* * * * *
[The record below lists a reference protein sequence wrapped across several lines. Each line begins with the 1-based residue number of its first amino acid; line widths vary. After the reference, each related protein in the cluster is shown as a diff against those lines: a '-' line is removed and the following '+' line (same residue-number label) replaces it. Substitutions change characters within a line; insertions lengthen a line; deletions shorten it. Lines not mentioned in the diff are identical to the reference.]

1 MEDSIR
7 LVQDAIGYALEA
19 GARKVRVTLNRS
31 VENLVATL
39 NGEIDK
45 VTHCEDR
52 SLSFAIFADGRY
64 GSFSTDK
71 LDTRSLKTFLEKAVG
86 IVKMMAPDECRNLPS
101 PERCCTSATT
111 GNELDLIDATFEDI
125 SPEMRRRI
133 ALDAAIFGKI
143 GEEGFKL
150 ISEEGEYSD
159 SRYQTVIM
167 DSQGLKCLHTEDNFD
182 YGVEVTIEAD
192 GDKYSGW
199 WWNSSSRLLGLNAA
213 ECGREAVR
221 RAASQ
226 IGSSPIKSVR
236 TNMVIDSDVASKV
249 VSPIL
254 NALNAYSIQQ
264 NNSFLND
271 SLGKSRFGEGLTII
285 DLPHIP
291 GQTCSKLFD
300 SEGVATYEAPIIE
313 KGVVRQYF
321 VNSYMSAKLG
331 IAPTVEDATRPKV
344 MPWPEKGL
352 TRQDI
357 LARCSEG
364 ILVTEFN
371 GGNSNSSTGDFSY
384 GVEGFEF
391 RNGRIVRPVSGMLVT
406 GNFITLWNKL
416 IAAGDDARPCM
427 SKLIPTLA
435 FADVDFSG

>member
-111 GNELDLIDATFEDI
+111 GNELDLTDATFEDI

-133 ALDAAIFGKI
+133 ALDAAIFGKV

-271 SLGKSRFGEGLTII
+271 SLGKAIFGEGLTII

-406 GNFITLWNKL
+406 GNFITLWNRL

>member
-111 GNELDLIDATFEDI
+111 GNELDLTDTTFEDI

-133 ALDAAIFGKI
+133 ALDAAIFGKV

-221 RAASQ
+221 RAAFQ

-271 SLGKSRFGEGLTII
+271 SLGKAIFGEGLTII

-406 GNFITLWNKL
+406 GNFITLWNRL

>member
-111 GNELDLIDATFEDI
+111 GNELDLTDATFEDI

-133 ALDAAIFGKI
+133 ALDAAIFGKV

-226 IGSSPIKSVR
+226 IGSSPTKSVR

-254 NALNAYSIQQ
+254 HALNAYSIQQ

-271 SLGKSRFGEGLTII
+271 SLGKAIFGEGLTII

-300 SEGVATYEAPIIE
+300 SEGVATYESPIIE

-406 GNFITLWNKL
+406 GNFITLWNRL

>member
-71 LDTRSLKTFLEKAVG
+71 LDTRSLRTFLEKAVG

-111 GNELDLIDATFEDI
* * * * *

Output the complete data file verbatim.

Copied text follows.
[The record below lists a reference protein sequence wrapped across several lines. Each line begins with the 1-based residue number of its first amino acid; line widths vary. After the reference, each related protein in the cluster is shown as a diff against those lines: a '-' line is removed and the following '+' line (same residue-number label) replaces it. Substitutions change characters within a line; insertions lengthen a line; deletions shorten it. Lines not mentioned in the diff are identical to the reference.]

1 MEDSIR
7 LVQDAIGYALEA
19 GARKVRVTLNRS
31 VENLVATL
39 NGEIDK
45 VTHCEDR
52 SLSFAIFADGRY
64 GSFSTDK
71 LDTRSLKTFLEKAVG
86 IVKMMAPDECRNLPS
101 PERCCTSATT
111 GNELDLIDATFEDI
125 SPEMRRRI
133 ALDAAIFGKI
143 GEEGFKL
150 ISEEGEYSD
159 SRYQTVIM
167 DSQGLKCLHTEDNFD
182 YGVEVTIEAD
192 GDKYSGW
199 WWNSSSRLLGLNAA
213 ECGREAVR
221 RAASQ
226 IGSSPIKSVR
236 TNMVIDSDVASKV
249 VSPIL
254 NALNAYSIQQ
264 NNSFLND
271 SLGKSRFGEGLTII
285 DLPHIP
291 GQTCSKLFD
300 SEGVATYEAPIIE
313 KGVVRQYF
321 VNSYMSAKLG
331 IAPTVEDATRPKV
344 MPWPEKGL
352 TRQDI
357 LARCSEG
364 ILVTEFN
371 GGNSNSSTGDFSY
384 GVEGFEF
391 RNGRIVRPVSGMLVT
406 GNFITLWNKL
416 IAAGDDARPCM
427 SKLIPTLA
435 FADVDFSG

>member
-111 GNELDLIDATFEDI
+111 GNELDLTDATFEDI

-133 ALDAAIFGKI
+133 ALDAAIFGKV

-271 SLGKSRFGEGLTII
+271 SLGKAIFGEGLTII

-406 GNFITLWNKL
+406 GNFITLWNRL

>member
-111 GNELDLIDATFEDI
+111 GNELDLTDTTFEDI

-133 ALDAAIFGKI
+133 ALDAAIFGKV

-221 RAASQ
+221 RAAFQ

-271 SLGKSRFGEGLTII
+271 SLGKAIFGEGLTII

-406 GNFITLWNKL
+406 GNFITLWNRL

>member
-111 GNELDLIDATFEDI
+111 GNELDLTDATFEDI

-133 ALDAAIFGKI
+133 ALDAAIFGKV

-226 IGSSPIKSVR
+226 IGSSPTKSVR

-254 NALNAYSIQQ
+254 HALNAYSIQQ

-271 SLGKSRFGEGLTII
+271 SLGKAIFGEGLTII

-300 SEGVATYEAPIIE
+300 SEGVATYESPIIE

-406 GNFITLWNKL
+406 GNFITLWNRL

>member
-71 LDTRSLKTFLEKAVG
+71 LDTRSLRTFLEKAVG

-111 GNELDLIDATFEDI